President Lincoln's mother is killed by a supernatural creature, which fuels his passion to crush vampires and their slave-owning helpers. The secret life of our nation's favorite president...as history's greatest hunter of the undead.

As she put it, it was hysterically bad.

We loved the book because it made the plot plausible.

The movie? Not so much.

But don't worry, Mr. President. I've got your back.

Wednesday, July 11

For she's a a jolly good fellow

Today is Momma's birthday and she is eagerly awaiting Imperium Park's Apothecary Case from Grandmomma. (My Big Sister got her Robecca Steam!)

A must-have set in the city of New Britain! This set features a pleather case with a golden flocking interior and an antique golden clasp, and four glass apothecary bottles.

According to the photo it contains Thistle, Red Vine, Spikewort, and Dark Ichor.

I know that medieval writers thought Thistle could return hair to bald heads and in the early modern period it was believed to be a remedy for headaches, plague, canker sores, vertigo, and jaundice.

Red Vine leaves are sold in the United Kingdom as a dietary supplement for the maintenance of healthy leg-vein circulation, in particular to avoid tired, heavy and aching legs that result from long periods of standing or sitting.

But what the heck are Spikewort and Dark Ichor for?

Sunday, July 8

Changing the world one ♥ at a time

Living in Arizona, Momma has great respect for the Navajo Nation and its culture. So she was excited this morning to learn (belatedly) that Hearts for Hearts Girls is releasing a Navajo doll this fall.

Every Hearts For Hearts Girls doll represents a real girl from a real place around the world. (My Big Sister has Nahji from India and her cousin has Rahel from Ethiopia.) Each has her own story to tell, with ideas about how to make life better for her family, community, country, and the world around her.

Mosi lives on the Navajo reservation in Arizona, where she helps her mom and dad to keep the Navajo arts culture alive. Mosi is one who leads the way and though she struggles with challenges in school, she is working to overlook the differences among classmates and teach others the importance of standing up for what they believe in!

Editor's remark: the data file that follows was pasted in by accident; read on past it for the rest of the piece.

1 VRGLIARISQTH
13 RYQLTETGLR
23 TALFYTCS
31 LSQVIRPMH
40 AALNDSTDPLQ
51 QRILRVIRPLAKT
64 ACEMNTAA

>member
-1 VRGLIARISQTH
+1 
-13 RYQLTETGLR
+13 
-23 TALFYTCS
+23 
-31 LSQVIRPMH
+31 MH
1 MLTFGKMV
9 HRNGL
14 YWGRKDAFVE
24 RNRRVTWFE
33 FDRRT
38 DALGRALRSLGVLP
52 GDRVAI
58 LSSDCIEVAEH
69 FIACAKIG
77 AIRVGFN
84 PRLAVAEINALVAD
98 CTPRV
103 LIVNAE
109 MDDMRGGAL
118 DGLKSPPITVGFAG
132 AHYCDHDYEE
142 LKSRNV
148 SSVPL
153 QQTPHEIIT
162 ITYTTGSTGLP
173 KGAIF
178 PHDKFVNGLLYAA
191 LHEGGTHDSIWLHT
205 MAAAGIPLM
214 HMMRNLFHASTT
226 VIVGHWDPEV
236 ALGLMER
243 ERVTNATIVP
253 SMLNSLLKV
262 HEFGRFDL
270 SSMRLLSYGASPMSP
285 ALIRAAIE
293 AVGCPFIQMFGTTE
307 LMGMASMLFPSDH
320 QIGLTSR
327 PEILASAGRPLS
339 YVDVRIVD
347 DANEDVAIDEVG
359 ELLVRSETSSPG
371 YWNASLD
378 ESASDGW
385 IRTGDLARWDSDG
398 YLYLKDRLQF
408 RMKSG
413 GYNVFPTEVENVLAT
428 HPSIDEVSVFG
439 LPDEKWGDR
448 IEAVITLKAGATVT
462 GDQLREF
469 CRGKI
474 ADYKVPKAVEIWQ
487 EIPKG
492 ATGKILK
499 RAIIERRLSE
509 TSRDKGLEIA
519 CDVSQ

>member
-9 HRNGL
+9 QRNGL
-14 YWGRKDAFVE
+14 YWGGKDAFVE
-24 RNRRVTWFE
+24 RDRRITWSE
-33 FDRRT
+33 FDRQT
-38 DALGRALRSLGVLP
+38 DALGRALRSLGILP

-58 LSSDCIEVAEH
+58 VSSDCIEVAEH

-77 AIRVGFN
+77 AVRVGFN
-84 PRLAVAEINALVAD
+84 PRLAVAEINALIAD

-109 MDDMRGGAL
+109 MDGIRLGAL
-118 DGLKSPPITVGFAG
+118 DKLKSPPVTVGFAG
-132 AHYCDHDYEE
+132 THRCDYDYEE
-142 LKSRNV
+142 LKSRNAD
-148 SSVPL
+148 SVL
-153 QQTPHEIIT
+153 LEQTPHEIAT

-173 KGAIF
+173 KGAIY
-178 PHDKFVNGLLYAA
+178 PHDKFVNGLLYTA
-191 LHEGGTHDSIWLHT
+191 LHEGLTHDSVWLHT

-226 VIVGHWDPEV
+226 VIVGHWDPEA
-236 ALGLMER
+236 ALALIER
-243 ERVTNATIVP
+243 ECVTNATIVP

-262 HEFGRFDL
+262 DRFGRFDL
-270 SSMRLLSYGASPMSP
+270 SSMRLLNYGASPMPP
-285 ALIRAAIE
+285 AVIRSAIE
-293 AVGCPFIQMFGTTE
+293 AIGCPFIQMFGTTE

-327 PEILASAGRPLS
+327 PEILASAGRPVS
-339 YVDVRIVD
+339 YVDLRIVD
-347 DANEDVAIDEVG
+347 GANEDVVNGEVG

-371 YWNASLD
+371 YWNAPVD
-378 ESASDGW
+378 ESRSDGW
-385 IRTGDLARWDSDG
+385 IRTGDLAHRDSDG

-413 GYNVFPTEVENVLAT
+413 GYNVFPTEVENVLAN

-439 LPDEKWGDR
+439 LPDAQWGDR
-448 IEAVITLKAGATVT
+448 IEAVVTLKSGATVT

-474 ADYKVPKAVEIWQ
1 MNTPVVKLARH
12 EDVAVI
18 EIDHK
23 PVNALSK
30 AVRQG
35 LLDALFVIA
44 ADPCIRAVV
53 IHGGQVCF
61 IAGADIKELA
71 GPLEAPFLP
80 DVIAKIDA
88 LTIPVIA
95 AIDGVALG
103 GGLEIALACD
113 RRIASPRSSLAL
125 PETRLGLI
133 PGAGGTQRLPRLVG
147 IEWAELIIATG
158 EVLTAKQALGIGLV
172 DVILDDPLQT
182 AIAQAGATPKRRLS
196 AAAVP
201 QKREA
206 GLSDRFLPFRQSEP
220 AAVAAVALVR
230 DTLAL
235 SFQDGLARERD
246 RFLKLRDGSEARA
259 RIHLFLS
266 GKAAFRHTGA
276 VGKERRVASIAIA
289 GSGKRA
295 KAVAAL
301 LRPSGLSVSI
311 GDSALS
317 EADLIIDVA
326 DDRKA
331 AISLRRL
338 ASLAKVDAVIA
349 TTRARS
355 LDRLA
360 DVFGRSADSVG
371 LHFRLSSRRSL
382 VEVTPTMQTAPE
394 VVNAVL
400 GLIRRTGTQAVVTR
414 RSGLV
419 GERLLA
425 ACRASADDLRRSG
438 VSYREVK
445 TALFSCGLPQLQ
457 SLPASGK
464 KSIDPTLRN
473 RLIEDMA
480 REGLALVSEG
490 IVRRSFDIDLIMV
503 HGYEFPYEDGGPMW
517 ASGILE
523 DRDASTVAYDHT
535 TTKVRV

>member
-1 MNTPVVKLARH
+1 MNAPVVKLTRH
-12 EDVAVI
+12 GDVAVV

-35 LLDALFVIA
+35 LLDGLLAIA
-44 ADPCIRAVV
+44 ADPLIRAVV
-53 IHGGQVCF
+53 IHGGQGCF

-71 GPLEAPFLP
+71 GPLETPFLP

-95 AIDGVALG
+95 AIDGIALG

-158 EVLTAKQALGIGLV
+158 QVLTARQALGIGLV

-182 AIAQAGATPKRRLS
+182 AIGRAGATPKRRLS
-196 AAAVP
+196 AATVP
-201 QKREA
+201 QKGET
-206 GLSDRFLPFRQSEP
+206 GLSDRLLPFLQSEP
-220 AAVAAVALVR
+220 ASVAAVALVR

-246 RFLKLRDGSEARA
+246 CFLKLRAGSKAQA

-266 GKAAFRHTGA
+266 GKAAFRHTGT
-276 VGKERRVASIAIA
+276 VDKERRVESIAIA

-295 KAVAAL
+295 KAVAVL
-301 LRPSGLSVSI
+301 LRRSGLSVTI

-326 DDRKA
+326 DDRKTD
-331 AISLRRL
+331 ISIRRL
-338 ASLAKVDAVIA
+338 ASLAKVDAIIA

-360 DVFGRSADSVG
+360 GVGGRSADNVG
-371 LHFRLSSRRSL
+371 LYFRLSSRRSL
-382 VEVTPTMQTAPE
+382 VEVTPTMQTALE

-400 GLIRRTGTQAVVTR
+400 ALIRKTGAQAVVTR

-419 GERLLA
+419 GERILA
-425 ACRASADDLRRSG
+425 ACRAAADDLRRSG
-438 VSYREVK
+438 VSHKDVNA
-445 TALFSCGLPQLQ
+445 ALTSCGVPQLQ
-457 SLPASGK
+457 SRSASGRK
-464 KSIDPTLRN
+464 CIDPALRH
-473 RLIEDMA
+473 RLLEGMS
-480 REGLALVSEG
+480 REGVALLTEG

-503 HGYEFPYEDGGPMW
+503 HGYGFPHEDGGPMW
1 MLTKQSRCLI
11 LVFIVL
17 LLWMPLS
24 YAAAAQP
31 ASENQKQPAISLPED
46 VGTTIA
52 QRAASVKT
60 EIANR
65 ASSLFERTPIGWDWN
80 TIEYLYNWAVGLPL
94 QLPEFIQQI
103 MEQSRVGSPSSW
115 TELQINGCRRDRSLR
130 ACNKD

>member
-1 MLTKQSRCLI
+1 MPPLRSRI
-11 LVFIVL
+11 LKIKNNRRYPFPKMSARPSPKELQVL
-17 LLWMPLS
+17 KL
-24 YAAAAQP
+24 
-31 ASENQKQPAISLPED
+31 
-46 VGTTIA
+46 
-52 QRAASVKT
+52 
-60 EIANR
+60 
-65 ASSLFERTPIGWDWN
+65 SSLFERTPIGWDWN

Mosi's horse Ahiga was captured by Mosi's dad because he had an injured leg. This fierce paint pony (his name means "he fights") is still a handful, but Mosi knows that they will be best friends someday.

Guess who will be joining our family this Fall?

This Week in The Civil War: July 8, 1862

Nathan Bedford Forrest Attacks

This week 150 years ago in the Civil War saw Confederate Gen. Nathan Bedfort Forrest capture a Union garrison at Murfreesboro, Tenn., after a surprise attack by his cavalry. Forrest and his fighters staged a dramatic offensive against some 900 Union troops that July 13, 1862, and forced the surrender of the federal garrison. At the time, Murfreesboro was a key Union supply point on the Nashville & Chattanooga Railroad. Before dawn on that date, Forrest's riders surprised Union pickets and then overran a Union hospital before more rebel troops attacked other Union camps around Murfreesboro. Forrest's daring not only led to the destruction of railroad tracks and supplies but also stopped Union forces intent on driving on to Chattanooga. All told more than 1,000 casualties were reported. Forrest would not be able to hang onto the town for long, but his raid was the first of many bold strikes into Union-held territory that would make him one of the famous fighters of the war. The Associated Press was one of the first with news of Forrest's exploit on July 15, 1862. One Northern newspaper reported then that "A special dispatch to the Associated Press says that Murfreesborough has been taken by the confederates, who are mostly Texan Rangers under Colonel Forrest, but was afterwards shelled by our battery." The dispatch reported two ranking Union officers were among those taken prisoner when the federal garrison fell. An AP dispatch a day later reported that rebels afterward spirited away captured officers but released privates in the ranks. "The citizens are taking good care of the wounded, and have buried the dead left by the rebels," AP added.